US court grants stay in 1MDB assets seizure case

by David J Lynch in Washington
Financial Times
18th Sept. 2017

A federal judge in Los Angeles has granted a US government request to delay its attempt to seize assets allegedly purchased with funds stolen from the 1MDB Malaysian state investment fund while a criminal investigation proceeds.

The ruling came one day after President Donald Trump proclaimed it “a great honour” to welcome to the White House the Malaysian Prime Minister Najib Razak, who is linked to the investigation but denies any wrongdoing.

The US Department of Justice has been pursuing the alleged misappropriation of $4.5bn from the 1MDB fund along two paths. 

Prosecutors have filed court claims against $1.7bn in assets purchased with allegedly stolen funds, in the hopes of returning the proceeds to Malaysian taxpayers. And the DoJ is investigating possible criminal charges against those who laundered the money through the US financial system in order to buy those assets. 

The forfeiture cases are being halted to avoid tipping potential criminal defendants to the witnesses and evidence against them.

“The court is satisfied that the continuing prosecution of these civil forfeiture cases would adversely affect the prosecution of the related criminal investigation,” US district court Judge Dale Fischer wrote in the September 13 order.

The US has moved to seize a total of $1.7bn in assets, including Manhattan real estate, jewellery, and jet aircraft. In June, the US Department of Justice targeted $540m in assets, including a luxury yacht, a painting by Picasso and the rights to the film Dumb and Dumber, which it alleged had been purchased with some of the money stolen from the Malaysian fund. 

The US is also investigating money laundering allegations arising from the misappropriation centred on Jho Low, the owner of several suspect assets and a politically well-connected Malaysian businessman who had no formal role in the $8bn fund, according to court documents. 

Judge Fischer’s grant of an indefinite stay came a little more than a week after prosecutors filed a Federal Bureau of Investigation agent’s warning that proceeding with the forfeitures could imperil witnesses in the criminal case.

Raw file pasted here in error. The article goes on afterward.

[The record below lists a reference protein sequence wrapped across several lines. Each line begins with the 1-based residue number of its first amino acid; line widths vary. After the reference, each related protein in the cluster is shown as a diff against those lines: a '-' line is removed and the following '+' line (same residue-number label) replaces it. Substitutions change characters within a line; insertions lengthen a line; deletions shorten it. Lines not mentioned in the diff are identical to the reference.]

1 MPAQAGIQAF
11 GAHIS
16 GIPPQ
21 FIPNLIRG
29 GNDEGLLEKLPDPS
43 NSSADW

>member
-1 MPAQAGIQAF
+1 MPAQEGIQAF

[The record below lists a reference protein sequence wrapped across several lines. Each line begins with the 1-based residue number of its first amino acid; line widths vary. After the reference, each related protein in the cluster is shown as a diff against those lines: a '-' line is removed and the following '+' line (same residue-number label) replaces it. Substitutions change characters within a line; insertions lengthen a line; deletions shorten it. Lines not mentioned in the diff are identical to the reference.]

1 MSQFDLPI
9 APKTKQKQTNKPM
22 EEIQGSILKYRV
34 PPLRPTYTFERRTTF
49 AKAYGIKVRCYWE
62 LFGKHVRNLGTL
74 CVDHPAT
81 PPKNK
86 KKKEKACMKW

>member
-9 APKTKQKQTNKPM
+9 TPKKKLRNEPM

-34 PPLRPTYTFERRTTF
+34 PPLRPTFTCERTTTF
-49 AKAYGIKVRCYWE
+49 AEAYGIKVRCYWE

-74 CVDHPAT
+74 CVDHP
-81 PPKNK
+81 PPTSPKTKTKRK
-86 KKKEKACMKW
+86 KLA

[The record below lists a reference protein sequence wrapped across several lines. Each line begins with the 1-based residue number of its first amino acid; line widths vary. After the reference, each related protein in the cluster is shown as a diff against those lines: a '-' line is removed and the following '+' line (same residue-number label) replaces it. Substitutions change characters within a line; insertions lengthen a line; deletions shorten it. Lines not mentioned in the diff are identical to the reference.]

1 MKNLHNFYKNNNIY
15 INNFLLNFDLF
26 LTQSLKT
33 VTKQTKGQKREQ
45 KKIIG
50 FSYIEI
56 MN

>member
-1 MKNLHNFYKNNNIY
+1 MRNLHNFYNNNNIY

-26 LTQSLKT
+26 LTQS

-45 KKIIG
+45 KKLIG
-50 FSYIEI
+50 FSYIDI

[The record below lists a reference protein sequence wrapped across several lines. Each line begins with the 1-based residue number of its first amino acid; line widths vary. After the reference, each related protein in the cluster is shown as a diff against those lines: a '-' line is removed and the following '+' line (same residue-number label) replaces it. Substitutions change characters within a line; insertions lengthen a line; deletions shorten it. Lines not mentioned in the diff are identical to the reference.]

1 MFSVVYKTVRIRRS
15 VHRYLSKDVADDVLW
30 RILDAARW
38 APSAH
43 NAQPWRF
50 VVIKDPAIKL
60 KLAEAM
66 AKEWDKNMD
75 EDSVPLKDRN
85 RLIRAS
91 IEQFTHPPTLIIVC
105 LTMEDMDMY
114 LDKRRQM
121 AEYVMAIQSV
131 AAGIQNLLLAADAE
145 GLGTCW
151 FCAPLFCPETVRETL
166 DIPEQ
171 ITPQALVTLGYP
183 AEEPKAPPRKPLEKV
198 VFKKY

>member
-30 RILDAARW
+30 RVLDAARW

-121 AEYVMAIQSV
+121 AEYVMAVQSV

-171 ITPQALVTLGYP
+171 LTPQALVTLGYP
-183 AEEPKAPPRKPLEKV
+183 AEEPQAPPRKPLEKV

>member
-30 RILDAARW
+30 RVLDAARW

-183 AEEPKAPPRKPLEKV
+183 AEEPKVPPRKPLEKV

Several overseas individuals who have provided information to US investigators have “expressed concerned for their own safety and security if their contact with the United States became known”, said Robert Heuchling, a special agent with the FBI in New York.

Mr Heuchling’s declaration also cited Malaysian press reports of individuals involved in the 1MDB case who had been arrested by authorities in Kuala Lumpur or become the victims of violence. 

At the centre of the 1MDB scandal is Mr Low, a gregarious businessman who befriended Hollywood stars such as Leonardo DiCaprio while allegedly diverting money from the Malaysian fund to finance a lavish lifestyle, according to court documents. Some of the looted funds were allegedly used to finance production of The Wolf of Wall Street film.

The film production company, Red Granite Pictures, which also made “Dumb and Dumber,” said in a court filing on Friday that it had reached a settlement in principle of the government’s claims. Terms were not disclosed.

More than two-thirds of a $1.2bn Deutsche Bank loan to 1MDB in 2014 also was siphoned into accounts controlled by Mr Low and an official identified in court documents only as “Malaysian official 1”, whose biography matches that of Prime Minister Najib.

No charges have been filed against either man, and Mr Low also denies any wrongdoing.

In the US legal system, defendants are entitled to see material the government intends to use in court. Owners of the assets targeted by the US had sought bank records, FBI agent interview summaries, and the details of US government requests to foreign law enforcement agencies, Mr Heuchling said.

In one of the forfeiture actions, lawyers trying to protect a $39m Los Angeles mansion that prosecutors say Mr Low bought with 1MDB money, filed 358 separate document requests, Mr Heuchling said.

They included “specific money laundering transactions” and details of “the involvement of any one of more than thirty banks involved” in the financial dealings described in the government’s complaint, he said.

Other requests were aimed at divining the names of potential witnesses. The combined effect could be to “potentially conceal, alter, or destroy evidence, as well as intimidate and/or retaliate against potential witnesses”, Mr Heuchling told the court.

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